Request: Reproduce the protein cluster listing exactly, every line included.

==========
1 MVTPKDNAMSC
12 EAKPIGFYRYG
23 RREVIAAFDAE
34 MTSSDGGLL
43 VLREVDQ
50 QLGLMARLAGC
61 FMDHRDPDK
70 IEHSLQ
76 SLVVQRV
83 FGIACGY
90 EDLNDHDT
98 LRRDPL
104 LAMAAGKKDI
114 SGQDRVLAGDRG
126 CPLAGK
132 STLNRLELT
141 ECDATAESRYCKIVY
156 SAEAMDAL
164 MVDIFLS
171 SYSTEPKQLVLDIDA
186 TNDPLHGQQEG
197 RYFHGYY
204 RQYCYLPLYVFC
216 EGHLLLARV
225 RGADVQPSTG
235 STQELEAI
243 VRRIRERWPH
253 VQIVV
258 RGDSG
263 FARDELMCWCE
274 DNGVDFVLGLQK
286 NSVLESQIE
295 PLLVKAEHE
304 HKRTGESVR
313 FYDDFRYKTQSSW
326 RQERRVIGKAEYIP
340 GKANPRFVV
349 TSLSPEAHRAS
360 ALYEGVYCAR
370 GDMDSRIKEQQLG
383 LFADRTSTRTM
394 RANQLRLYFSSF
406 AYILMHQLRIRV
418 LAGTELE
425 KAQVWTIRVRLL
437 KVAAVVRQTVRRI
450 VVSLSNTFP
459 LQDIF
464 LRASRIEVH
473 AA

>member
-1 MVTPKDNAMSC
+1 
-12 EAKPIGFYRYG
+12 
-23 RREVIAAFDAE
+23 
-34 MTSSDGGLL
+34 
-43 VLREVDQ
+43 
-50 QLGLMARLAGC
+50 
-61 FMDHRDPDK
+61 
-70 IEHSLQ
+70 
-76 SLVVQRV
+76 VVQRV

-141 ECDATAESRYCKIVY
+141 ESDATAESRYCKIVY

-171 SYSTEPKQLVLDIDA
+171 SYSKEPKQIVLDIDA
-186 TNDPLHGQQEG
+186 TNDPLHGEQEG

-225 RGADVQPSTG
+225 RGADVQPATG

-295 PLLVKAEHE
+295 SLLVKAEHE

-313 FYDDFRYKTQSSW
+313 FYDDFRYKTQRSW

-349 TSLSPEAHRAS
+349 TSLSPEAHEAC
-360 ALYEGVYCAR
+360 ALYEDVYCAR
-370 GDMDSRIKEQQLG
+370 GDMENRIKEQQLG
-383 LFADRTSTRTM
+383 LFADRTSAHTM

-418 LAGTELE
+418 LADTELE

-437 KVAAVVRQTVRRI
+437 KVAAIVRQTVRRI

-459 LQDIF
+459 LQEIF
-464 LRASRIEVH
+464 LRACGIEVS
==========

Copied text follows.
1 MVTPKDNAMSC
12 EAKPIGFYRYG
23 RREVIAAFDAE
34 MTSSDGGLL
43 VLREVDQ
50 QLGLMARLAGC
61 FMDHRDPDK
70 IEHSLQ
76 SLVVQRV
83 FGIACGY
90 EDLNDHDT
98 LRRDPL
104 LAMAAGKKDI
114 SGQDRVLAGDRG
126 CPLAGK
132 STLNRLELT
141 ECDATAESRYCKIVY
156 SAEAMDAL
164 MVDIFLS
171 SYSTEPKQLVLDIDA
186 TNDPLHGQQEG
197 RYFHGYY
204 RQYCYLPLYVFC
216 EGHLLLARV
225 RGADVQPSTG
235 STQELEAI
243 VRRIRERWPH
253 VQIVV
258 RGDSG
263 FARDELMCWCE
274 DNGVDFVLGLQK
286 NSVLESQIE
295 PLLVKAEHE
304 HKRTGESVR
313 FYDDFRYKTQSSW
326 RQERRVIGKAEYIP
340 GKANPRFVV
349 TSLSPEAHRAS
360 ALYEGVYCAR
370 GDMDSRIKEQQLG
383 LFADRTSTRTM
394 RANQLRLYFSSF
406 AYILMHQLRIRV
418 LAGTELE
425 KAQVWTIRVRLL
437 KVAAVVRQTVRRI
450 VVSLSNTFP
459 LQDIF
464 LRASRIEVH
473 AA

>member
-1 MVTPKDNAMSC
+1 
-12 EAKPIGFYRYG
+12 
-23 RREVIAAFDAE
+23 
-34 MTSSDGGLL
+34 
-43 VLREVDQ
+43 
-50 QLGLMARLAGC
+50 
-61 FMDHRDPDK
+61 
-70 IEHSLQ
+70 
-76 SLVVQRV
+76 VVQRV

-141 ECDATAESRYCKIVY
+141 ESDATAESRYCKIVY

-171 SYSTEPKQLVLDIDA
+171 SYSKEPKQIVLDIDA
-186 TNDPLHGQQEG
+186 TNDPLHGEQEG

-225 RGADVQPSTG
+225 RGADVQPATG

-295 PLLVKAEHE
+295 SLLVKAEHE

-313 FYDDFRYKTQSSW
+313 FYDDFRYKTQRSW

-349 TSLSPEAHRAS
+349 TSLSPEAHEAC
-360 ALYEGVYCAR
+360 ALYEDVYCAR
-370 GDMDSRIKEQQLG
+370 GDMENRIKEQQLG
-383 LFADRTSTRTM
+383 LFADRTSAHTM

-418 LAGTELE
+418 LADTELE

-437 KVAAVVRQTVRRI
+437 KVAAIVRQTVRRI

-459 LQDIF
+459 LQEIF
-464 LRASRIEVH
+464 LRACGIEVS